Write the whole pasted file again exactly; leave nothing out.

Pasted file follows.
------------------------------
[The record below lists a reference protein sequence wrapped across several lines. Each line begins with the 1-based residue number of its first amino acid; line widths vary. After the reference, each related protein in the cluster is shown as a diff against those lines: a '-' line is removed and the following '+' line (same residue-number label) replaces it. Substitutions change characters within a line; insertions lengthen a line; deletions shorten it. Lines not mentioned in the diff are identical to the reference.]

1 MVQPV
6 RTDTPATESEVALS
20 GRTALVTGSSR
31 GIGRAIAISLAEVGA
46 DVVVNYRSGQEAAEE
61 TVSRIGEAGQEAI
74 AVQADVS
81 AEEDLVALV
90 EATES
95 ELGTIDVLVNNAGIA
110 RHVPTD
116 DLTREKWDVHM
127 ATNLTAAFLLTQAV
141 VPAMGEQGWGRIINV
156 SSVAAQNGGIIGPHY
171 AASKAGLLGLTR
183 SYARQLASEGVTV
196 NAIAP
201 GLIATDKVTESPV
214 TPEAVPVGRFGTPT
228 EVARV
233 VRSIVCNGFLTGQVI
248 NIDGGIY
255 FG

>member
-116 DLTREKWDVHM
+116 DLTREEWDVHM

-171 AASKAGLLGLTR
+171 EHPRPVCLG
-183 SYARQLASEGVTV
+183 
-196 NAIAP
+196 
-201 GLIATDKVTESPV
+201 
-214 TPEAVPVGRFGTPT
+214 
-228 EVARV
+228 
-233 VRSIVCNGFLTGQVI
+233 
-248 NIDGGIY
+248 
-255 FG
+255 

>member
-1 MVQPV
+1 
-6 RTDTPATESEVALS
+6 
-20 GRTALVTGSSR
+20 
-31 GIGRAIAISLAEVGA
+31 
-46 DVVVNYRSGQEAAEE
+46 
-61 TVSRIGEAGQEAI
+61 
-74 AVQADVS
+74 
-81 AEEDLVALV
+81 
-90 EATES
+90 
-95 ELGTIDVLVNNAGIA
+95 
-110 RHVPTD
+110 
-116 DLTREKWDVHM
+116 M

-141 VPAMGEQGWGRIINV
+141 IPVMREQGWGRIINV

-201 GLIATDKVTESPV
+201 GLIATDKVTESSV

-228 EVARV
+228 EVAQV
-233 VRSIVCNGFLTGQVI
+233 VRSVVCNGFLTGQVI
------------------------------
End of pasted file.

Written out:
[The record below lists a reference protein sequence wrapped across several lines. Each line begins with the 1-based residue number of its first amino acid; line widths vary. After the reference, each related protein in the cluster is shown as a diff against those lines: a '-' line is removed and the following '+' line (same residue-number label) replaces it. Substitutions change characters within a line; insertions lengthen a line; deletions shorten it. Lines not mentioned in the diff are identical to the reference.]

1 MVQPV
6 RTDTPATESEVALS
20 GRTALVTGSSR
31 GIGRAIAISLAEVGA
46 DVVVNYRSGQEAAEE
61 TVSRIGEAGQEAI
74 AVQADVS
81 AEEDLVALV
90 EATES
95 ELGTIDVLVNNAGIA
110 RHVPTD
116 DLTREKWDVHM
127 ATNLTAAFLLTQAV
141 VPAMGEQGWGRIINV
156 SSVAAQNGGIIGPHY
171 AASKAGLLGLTR
183 SYARQLASEGVTV
196 NAIAP
201 GLIATDKVTESPV
214 TPEAVPVGRFGTPT
228 EVARV
233 VRSIVCNGFLTGQVI
248 NIDGGIY
255 FG

>member
-116 DLTREKWDVHM
+116 DLTREEWDVHM

-171 AASKAGLLGLTR
+171 EHPRPVCLG
-183 SYARQLASEGVTV
+183 
-196 NAIAP
+196 
-201 GLIATDKVTESPV
+201 
-214 TPEAVPVGRFGTPT
+214 
-228 EVARV
+228 
-233 VRSIVCNGFLTGQVI
+233 
-248 NIDGGIY
+248 
-255 FG
+255 

>member
-1 MVQPV
+1 
-6 RTDTPATESEVALS
+6 
-20 GRTALVTGSSR
+20 
-31 GIGRAIAISLAEVGA
+31 
-46 DVVVNYRSGQEAAEE
+46 
-61 TVSRIGEAGQEAI
+61 
-74 AVQADVS
+74 
-81 AEEDLVALV
+81 
-90 EATES
+90 
-95 ELGTIDVLVNNAGIA
+95 
-110 RHVPTD
+110 
-116 DLTREKWDVHM
+116 M

-141 VPAMGEQGWGRIINV
+141 IPVMREQGWGRIINV

-201 GLIATDKVTESPV
+201 GLIATDKVTESSV

-228 EVARV
+228 EVAQV
-233 VRSIVCNGFLTGQVI
+233 VRSVVCNGFLTGQVI